The Role of Religion in Thomas Hardy's Poem Channel Firing
"Channel Firing" by Thomas Hardy is a poem about the atrocities of war. Published shortly before the beginning of World War I, the poem seems almost prophetic. It not only decries the barbaric nature of war--an institution so vile and obnoxious that in this poem it awakens the dead--but also questions our inability to break our addiction to that institution. Less clear, however, is the answer to a question Hardy seems to be posing: is it our plight to be perpetually engaged in quests for power and vengeance, rendering us unworthy of God's call to judgment, or is it our plight that a sneering, uncaring god forsakes us in our time of need?
The religious implications of this poem are more difficult to analyze than the political and social implications because they are more subtle. Throughout the poem both God and the awakened skeletons seem to be in agreement that men are guilty of perpetuating war. Men are "striving strong to make / Red war yet redder. / Mad as hatters / They do no more for Christes sake / Than you who are helpless in such matters" (13-16). As men strive to make their nations more efficient as war machines, they do Christ no more honor than those who are already dead.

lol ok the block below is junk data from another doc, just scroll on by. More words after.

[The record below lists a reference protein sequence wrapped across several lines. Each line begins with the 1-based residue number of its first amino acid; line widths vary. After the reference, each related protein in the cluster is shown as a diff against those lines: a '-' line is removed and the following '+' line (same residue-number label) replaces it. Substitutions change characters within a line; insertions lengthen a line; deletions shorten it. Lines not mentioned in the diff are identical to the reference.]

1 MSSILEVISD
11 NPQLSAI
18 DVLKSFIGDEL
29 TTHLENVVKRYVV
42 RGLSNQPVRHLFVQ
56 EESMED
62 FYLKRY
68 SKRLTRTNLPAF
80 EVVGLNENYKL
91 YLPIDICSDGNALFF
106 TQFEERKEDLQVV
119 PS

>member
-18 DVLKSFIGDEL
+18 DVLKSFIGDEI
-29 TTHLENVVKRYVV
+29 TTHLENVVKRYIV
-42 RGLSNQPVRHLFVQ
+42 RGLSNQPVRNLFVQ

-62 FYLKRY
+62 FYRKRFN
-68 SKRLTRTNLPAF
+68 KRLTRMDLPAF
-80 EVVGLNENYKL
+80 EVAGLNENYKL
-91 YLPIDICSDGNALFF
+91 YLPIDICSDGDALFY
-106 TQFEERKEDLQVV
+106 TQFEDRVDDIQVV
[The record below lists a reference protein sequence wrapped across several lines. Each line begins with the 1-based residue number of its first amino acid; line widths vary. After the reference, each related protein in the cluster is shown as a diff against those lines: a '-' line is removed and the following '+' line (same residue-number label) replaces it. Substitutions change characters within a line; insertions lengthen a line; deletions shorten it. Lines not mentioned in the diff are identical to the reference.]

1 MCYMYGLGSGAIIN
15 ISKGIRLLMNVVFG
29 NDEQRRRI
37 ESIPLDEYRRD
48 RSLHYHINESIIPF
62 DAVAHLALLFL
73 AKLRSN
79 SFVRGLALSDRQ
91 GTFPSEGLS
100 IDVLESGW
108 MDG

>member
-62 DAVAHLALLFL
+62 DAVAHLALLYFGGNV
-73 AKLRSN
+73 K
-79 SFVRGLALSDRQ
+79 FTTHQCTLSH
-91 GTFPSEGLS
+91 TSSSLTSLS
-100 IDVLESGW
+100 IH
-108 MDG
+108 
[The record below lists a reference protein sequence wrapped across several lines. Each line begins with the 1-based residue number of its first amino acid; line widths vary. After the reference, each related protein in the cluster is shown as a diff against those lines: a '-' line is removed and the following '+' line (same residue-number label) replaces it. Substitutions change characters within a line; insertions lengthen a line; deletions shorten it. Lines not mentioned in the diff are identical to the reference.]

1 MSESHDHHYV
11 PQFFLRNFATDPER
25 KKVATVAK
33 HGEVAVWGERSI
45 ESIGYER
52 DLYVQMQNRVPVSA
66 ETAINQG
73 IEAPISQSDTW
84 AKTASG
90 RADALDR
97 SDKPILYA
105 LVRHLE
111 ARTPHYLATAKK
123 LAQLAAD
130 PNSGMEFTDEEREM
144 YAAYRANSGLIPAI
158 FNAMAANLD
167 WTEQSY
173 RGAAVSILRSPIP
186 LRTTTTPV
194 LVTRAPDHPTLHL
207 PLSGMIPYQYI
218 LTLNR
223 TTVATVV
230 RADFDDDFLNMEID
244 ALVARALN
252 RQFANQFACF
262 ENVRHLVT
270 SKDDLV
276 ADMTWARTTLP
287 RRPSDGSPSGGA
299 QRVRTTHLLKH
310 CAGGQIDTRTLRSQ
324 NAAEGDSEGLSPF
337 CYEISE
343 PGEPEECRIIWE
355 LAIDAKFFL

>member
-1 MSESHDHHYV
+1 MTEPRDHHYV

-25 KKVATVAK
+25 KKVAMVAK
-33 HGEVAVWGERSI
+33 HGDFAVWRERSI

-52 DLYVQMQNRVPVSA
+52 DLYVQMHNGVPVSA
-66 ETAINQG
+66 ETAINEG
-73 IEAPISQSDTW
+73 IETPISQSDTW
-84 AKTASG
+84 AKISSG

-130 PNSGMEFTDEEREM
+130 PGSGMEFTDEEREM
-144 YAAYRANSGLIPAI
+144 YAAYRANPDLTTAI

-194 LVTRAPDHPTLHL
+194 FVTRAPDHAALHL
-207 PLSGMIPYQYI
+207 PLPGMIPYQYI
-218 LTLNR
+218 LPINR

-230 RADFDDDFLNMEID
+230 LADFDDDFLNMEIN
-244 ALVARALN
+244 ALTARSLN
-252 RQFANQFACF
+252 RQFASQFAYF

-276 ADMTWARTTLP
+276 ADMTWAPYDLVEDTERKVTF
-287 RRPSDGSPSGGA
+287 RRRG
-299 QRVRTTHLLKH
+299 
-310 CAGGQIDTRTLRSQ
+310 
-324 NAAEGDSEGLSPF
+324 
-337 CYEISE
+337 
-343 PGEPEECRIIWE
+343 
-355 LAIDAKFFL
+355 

God says that "you are men, / And rest eternal sorely need" (23-24) and assures that it is a good thing for some that it is not judgement hour, "For if it were they'd have to scour / Hell's floor for so much theatening" (19-20). The skeletons wonder...